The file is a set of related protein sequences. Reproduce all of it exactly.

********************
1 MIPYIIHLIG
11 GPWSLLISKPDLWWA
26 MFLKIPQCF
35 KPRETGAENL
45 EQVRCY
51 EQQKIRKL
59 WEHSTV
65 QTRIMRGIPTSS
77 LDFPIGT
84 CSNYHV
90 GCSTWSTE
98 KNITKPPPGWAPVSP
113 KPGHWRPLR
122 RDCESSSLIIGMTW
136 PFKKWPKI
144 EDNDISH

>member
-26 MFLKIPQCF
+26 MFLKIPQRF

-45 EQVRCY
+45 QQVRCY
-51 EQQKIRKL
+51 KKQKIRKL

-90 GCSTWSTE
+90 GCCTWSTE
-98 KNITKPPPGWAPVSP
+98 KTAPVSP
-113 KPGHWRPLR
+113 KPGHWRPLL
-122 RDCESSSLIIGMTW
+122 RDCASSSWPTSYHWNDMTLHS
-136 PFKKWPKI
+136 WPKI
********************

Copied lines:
1 MIPYIIHLIG
11 GPWSLLISKPDLWWA
26 MFLKIPQCF
35 KPRETGAENL
45 EQVRCY
51 EQQKIRKL
59 WEHSTV
65 QTRIMRGIPTSS
77 LDFPIGT
84 CSNYHV
90 GCSTWSTE
98 KNITKPPPGWAPVSP
113 KPGHWRPLR
122 RDCESSSLIIGMTW
136 PFKKWPKI
144 EDNDISH

>member
-26 MFLKIPQCF
+26 MFLKIPQRF

-45 EQVRCY
+45 QQVRCY
-51 EQQKIRKL
+51 KKQKIRKL

-90 GCSTWSTE
+90 GCCTWSTE
-98 KNITKPPPGWAPVSP
+98 KTAPVSP
-113 KPGHWRPLR
+113 KPGHWRPLL
-122 RDCESSSLIIGMTW
+122 RDCASSSWPTSYHWNDMTLHS
-136 PFKKWPKI
+136 WPKI